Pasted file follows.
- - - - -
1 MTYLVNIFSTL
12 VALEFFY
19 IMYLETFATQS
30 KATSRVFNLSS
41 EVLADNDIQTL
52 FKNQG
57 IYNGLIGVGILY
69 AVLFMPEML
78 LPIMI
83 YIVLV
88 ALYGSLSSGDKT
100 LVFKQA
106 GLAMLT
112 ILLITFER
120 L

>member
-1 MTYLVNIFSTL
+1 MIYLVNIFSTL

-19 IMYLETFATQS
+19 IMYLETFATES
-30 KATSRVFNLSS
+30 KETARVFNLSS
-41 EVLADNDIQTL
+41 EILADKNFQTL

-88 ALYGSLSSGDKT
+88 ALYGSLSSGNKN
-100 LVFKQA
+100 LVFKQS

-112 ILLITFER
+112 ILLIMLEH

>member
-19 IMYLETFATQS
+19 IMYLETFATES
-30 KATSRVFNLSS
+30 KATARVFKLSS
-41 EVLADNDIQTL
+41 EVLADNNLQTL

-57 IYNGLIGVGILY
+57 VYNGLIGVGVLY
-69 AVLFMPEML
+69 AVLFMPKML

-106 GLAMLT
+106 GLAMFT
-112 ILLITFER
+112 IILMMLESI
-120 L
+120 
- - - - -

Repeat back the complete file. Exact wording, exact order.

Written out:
1 MTYLVNIFSTL
12 VALEFFY
19 IMYLETFATQS
30 KATSRVFNLSS
41 EVLADNDIQTL
52 FKNQG
57 IYNGLIGVGILY
69 AVLFMPEML
78 LPIMI
83 YIVLV
88 ALYGSLSSGDKT
100 LVFKQA
106 GLAMLT
112 ILLITFER
120 L

>member
-1 MTYLVNIFSTL
+1 MIYLVNIFSTL

-19 IMYLETFATQS
+19 IMYLETFATES
-30 KATSRVFNLSS
+30 KETARVFNLSS
-41 EVLADNDIQTL
+41 EILADKNFQTL

-88 ALYGSLSSGDKT
+88 ALYGSLSSGNKN
-100 LVFKQA
+100 LVFKQS

-112 ILLITFER
+112 ILLIMLEH

>member
-19 IMYLETFATQS
+19 IMYLETFATES
-30 KATSRVFNLSS
+30 KATARVFKLSS
-41 EVLADNDIQTL
+41 EVLADNNLQTL

-57 IYNGLIGVGILY
+57 VYNGLIGVGVLY
-69 AVLFMPEML
+69 AVLFMPKML

-106 GLAMLT
+106 GLAMFT
-112 ILLITFER
+112 IILMMLESI
-120 L
+120 